This morning my class and I headed to the school farm for our "Farmology" field trip, a fun-filled two hour experience. Petting, watching, and learning about baby sheep, goats, and ducklings is the highlight of the program, and even the acrid smells in the barn aren't a deterrent. The guides at our farm are fantastic and patient, making sure each little 3rd grader gets their chance to pet the baby animals and ask questions. And, as usual, they had lots of questions. And, as usual, they made me smile throughout the morning.
The barn visit was, overall, fairly uneventful, with the exception of one of the sheep peeing while the guide was pointing out its animal features and adaptations. Always good for a few "ewwws" and giggles.
Next, we set off for the Poultry House, which was warm albeit a bit smellier than the barn. We all crowded around a little penned off area where no less than ten little ducklings were kept with two adult ducks. The guide pointed out for us to notice that as soon as we approached, all the ducklings made quacking noises and huddled around the bigger ducks. She asked the kids to observe that and think about the behavior they were seeing.
"What do you notice about how they are acting right now?" she quizzed them.
Several hands shot into the air. They are all so polite. The guide nodded to one sweet little girl. "Yes?" she prompted.
"They are all acting very nice," she smiled. And indeed, they were being nice little ducklings.
"Well, yes," said the guide. "They certainly are being nice. But what do you notice about how they are acting?"
"Well, I see they are cooperating with each other well," added one little boy.
How cute is that? They all saw the ducks as cooperative, nice little animals. Rather like themselves, I think!
After more discussion and some duckling petting, we headed outside to look at more ducks and look at their adaptations. The guide picked up one of the ducks and started to place it into a large aquarium. One Sea World savvy little one guided the kids back from what he explained was the "splash zone". The kids squealed with delight as they watched it paddle around and dip its beak into the water, skimming for food. It was cool because they could see the ducks webbed feet underwater and watch the water bead up on its feathers.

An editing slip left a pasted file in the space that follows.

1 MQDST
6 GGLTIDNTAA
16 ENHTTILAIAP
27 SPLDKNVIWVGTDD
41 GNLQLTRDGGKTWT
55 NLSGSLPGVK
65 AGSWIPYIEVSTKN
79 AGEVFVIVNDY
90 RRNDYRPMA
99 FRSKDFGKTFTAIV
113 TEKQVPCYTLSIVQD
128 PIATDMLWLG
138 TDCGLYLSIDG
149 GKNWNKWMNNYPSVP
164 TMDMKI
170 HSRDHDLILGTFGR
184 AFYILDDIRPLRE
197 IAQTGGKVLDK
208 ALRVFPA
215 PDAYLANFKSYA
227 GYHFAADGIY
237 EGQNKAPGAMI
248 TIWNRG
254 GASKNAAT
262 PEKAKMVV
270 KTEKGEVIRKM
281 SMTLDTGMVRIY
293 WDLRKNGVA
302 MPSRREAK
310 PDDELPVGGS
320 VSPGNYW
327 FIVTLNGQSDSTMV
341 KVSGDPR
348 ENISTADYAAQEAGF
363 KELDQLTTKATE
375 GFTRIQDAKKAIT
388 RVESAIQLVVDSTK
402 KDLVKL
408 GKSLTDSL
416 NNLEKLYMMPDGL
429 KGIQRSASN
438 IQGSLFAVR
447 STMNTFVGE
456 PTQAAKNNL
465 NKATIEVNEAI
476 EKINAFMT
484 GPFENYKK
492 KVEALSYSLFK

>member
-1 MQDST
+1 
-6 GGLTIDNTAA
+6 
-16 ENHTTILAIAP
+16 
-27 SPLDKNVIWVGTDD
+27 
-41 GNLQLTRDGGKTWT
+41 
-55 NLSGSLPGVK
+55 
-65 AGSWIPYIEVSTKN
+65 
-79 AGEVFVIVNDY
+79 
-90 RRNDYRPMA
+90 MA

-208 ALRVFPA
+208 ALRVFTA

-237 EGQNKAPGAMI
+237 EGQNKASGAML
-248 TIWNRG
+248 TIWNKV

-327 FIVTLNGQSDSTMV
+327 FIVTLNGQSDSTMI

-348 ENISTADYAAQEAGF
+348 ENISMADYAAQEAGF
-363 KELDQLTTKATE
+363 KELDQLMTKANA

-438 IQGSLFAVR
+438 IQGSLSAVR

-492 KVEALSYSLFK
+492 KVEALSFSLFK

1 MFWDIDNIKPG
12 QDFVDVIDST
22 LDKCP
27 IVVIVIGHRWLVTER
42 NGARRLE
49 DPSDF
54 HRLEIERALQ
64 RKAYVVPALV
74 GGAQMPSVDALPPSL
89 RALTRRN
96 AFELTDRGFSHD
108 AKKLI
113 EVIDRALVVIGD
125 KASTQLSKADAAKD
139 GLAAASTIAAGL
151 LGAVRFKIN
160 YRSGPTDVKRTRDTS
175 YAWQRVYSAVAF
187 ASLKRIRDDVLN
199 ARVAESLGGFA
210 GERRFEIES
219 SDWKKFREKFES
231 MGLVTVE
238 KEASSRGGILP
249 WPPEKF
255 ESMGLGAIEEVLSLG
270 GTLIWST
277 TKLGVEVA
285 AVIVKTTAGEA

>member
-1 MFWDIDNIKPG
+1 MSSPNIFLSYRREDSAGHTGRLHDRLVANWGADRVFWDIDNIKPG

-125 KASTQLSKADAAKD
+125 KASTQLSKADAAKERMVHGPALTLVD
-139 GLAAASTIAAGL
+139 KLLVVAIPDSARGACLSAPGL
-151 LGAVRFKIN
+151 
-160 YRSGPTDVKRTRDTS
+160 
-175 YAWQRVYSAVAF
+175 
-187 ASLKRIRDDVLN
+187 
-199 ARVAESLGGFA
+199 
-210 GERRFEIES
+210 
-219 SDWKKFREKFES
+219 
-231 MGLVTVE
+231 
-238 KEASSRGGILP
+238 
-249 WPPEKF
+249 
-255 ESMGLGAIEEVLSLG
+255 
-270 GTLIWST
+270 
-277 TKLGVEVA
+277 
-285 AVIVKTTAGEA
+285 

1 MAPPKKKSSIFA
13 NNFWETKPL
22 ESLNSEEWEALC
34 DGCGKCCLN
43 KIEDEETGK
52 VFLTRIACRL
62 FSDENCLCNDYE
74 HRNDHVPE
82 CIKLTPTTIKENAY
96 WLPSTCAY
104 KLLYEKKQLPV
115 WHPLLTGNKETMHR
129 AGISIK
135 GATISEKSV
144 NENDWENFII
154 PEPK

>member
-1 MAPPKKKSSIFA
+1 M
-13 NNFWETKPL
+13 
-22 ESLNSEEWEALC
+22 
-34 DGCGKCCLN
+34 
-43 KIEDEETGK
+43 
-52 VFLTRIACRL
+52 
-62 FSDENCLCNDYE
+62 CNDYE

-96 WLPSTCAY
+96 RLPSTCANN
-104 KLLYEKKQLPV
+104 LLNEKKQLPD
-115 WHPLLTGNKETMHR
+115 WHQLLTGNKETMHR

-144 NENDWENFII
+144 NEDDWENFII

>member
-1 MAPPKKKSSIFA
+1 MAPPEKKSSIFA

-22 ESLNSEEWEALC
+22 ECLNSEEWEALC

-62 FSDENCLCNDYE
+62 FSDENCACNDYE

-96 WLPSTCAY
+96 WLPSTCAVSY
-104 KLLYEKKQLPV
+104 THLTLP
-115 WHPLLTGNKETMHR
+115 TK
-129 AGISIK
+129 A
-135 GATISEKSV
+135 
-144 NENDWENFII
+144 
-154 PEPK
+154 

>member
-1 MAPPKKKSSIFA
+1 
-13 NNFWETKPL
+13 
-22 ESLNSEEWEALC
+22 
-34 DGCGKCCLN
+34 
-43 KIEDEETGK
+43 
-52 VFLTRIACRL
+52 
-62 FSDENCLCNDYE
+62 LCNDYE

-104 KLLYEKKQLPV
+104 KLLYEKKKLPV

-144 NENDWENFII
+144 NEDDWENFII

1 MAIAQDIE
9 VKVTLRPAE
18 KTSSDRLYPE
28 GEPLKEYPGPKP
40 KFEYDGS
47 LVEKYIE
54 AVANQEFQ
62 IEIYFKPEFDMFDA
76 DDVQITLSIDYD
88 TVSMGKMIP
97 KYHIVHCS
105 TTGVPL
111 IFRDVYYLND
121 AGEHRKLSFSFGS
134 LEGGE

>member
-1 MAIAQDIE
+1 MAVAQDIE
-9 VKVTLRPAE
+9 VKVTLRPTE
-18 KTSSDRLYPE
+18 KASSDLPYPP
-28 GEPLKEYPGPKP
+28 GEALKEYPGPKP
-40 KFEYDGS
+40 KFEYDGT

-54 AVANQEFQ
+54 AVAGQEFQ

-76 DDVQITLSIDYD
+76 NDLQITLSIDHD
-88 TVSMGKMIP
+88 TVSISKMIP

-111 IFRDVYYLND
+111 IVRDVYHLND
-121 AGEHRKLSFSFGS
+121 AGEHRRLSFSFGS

"Is the duck cold?" asked one little boy. "Because I am and I'm not even in water."
Several other heads nodded in agreement and rubbed their hands together to warm them.
"What do you think?" asked the guide.
They talked back and forth for a bit and ended the conversation understanding that the feathers keep them warm and cozy. As we headed off to the field, a little cutie began walking next to me and talking.
"I wish I had feathers," she told me. "Then I would be warm."
We talked the rest of that walk to decide if she should get some feathers and how she might attach them to her body. If gluing them on a sweater would be the best way. She mentioned to me that she was going to ask for feathers for her next birthday.
Next up was watching a trained Border Collie named Spike herd ducks around a field and back into a cage. That probably doesn't sound as interesting as it actually was in person. The kids loved it.
Our final stop was into the greenhouse to learn about plants. Now, let me just preface this last story with the fact that the humidity today was about 78%. And we were in a greenhouse.
The guide was explaining vascular and nonvascular plants and we were looking at different plants and plant structures. Kids were raising their hands and commenting and asking questions. One of my boys raised his hand, and before even being asked he pointed to me (I was standing across the greenhouse) and shouted, "What happened to your hair?"
Fourteen little heads and two guides immediately looked my way. My eyes got big as saucers as I patted my hair with my hands. If any of you out there have hair that completely goes crazy, frizzy in humidity, you can feel my pain. We all got a good chuckle out of it as I explained briefly to them that what happened to my hair is called "humidity". I told them my hair is like a hygrometer; when the humidity or moisture in the air rises, so does my hair.
And then we went back to plants. Although I did see a few kids sneak some secretive glances my way to look again at my growing hairdo.
And more than a couple teachers asked me when I got back if I had been outside on a field trip as their eyes traveled to the top of my head, hoping there was a reason for the new do.
Guess I better go find my flat iron. Although with a rainy week predicted ahead, it's no match for Michigan's humidity.